When the big wheel’s half-rotation is complete, the water doors are opened and the boats glide out, to continue their canal journey in either direction. The cross country canal is about 68 miles long.
Since it opened, thousands of pleasure craft and more than 1-million visitors have come through the gates to watch it happen, with many of them booking rides on the 40-passenger tour boats kept in the basin.
The half-rotation takes about 15 minutes; the tour boats going up send their boats into the 330-foot-long aqueduct, which leads to a 475-foot-long tunnel beneath an ancient Roman wall. From there the tour boats enter a small lake, turn around and come back.
If you go
GETTING THERE: Several trains a day from Edinburgh and Glasgow stop in Falkirk; the ride takes little more than a half-hour. Phone your departure train station for the schedule.
The Falkirk Wheel is on a bus route from Falkirk’s Grahamston and High train stations. The No. 3 Red Line Bus, operated by First Bus, runs about every 15 minutes from stops near both stations to the Wheel site. Or, cabs can be hired at the stations.
FOR MORE INFORMATION: Go to
Even from the back seat of a tow truck, England’s Lake District is lovely.
Gentle slopes give way to steep hills, often faced with granite. Lush green meadows are stitched by stone walls, to corral the livestock. On a chill fall morning, horses wear blankets, sheep wear their sweaters-to-be, but cows don’t even wear bells.
What seems like a baker’s thousand of tiny villages blossoms along narrow lanes like so many spilled M&M’s. This bag was loaded with colors of slate gray, whitewash and ocher, but among them were occasional splashes of royal blue, crimson, emerald, lemon.
Village names are pastoral: Ambleside, Waterhead, Grasmere, Hawkshead, Windemere, Penny Bridge.
Window boxes, hanging baskets and trellises overflow with the richest palette of neon blooms. Stands of birch, oak and pine provide the curtains through which country mansions or an occasional castle turret peek.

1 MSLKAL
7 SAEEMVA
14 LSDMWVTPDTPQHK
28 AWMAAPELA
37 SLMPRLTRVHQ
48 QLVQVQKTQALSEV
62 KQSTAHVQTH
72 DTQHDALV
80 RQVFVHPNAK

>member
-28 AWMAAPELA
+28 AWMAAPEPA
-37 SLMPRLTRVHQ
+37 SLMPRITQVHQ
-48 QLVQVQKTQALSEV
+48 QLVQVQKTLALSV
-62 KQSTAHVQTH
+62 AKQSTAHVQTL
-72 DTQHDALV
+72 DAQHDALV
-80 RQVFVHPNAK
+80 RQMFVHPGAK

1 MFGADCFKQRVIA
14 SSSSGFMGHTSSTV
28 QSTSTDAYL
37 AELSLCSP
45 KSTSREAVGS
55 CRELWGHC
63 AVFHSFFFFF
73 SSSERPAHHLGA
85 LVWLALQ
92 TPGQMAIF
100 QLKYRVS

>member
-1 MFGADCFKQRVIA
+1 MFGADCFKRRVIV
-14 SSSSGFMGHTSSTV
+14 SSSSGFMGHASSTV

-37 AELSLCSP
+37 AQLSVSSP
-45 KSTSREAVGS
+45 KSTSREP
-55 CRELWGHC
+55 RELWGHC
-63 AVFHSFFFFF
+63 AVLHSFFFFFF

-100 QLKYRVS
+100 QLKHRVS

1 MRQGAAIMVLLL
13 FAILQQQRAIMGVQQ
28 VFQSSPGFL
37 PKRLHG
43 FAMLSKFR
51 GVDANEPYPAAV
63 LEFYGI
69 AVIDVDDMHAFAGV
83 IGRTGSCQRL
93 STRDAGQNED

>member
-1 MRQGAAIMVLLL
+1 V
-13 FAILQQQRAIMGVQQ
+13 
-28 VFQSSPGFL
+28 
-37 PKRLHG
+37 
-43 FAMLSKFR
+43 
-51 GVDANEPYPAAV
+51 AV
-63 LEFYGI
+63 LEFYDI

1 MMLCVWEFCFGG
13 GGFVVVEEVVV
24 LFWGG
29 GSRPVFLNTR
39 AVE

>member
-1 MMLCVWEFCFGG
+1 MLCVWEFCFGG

Velvet hillsides lead to placid lakes that gave this region of northwest England its moniker.
Slanting sunbeams and gusts of wind make those waters glitter brighter than faceted diamonds in a display case. Gliding along, sailboats, kayaks, skiffs and sightseeing two-deckers offer panoramas of shoreside hotels, livestock and, always, the hills.
From the harsh, the smooth
The Lake District is England’s most mountainous area. It was carved by glaciers that retreated 10,000 to 15,000 years ago.
The region is compact, measuring less than 35 miles by 35 miles. Yet it is rugged enough that most roads are merely paved country lanes. A motorist can’t glance at a map to casually calculate driving time based on distance.
But then, no one comes to the Lake District to be in a hurry.
This region so entranced William Wordsworth that the poet waxed lyrical about nature’s calming ways in many of his works, including the poem Daffodils.
This was during the Industrial Revolution, which was financing Great Britain’s 19th-century imperial reach. But Wordsworth and other writers convinced those who could escape the smoke and smell of London, Liverpool and Manchester to come north and take comfort from the landscape.
That led to the northward extension of railroads for passengers. Before, trains merely carted raw cotton, returning with about two-thirds of the world’s finished textiles, bound for the great ports.
Also nearly 150 years ago, the tourism infrastructure grew: Inns became hotels, taverns became restaurants. Earthen stagecoach routes were covered by pavement.
About that tow truck …
When mist scuds down the hills on an overcast morning, the landscape turns somber but still beckons. It holds out the promise of at least a history lesson — Vikings first worked this land — and a chance to find the perfect tea shop or warm fireplace in a pub, to escape the chill and meet the villagers.